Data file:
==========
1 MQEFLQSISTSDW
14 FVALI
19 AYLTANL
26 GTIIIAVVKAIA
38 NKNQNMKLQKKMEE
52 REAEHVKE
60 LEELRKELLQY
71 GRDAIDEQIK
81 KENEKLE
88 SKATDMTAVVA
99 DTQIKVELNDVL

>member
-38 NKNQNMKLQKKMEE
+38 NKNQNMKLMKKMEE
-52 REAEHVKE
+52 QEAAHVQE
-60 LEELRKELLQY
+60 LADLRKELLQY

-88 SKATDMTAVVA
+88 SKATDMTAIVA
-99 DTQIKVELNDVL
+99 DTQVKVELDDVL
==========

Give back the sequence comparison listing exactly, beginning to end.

1 MQEFLQSISTSDW
14 FVALI
19 AYLTANL
26 GTIIIAVVKAIA
38 NKNQNMKLQKKMEE
52 REAEHVKE
60 LEELRKELLQY
71 GRDAIDEQIK
81 KENEKLE
88 SKATDMTAVVA
99 DTQIKVELNDVL

>member
-38 NKNQNMKLQKKMEE
+38 NKNQNMKLMKKMEE
-52 REAEHVKE
+52 QEAAHVQE
-60 LEELRKELLQY
+60 LADLRKELLQY

-88 SKATDMTAVVA
+88 SKATDMTAIVA
-99 DTQIKVELNDVL
+99 DTQVKVELDDVL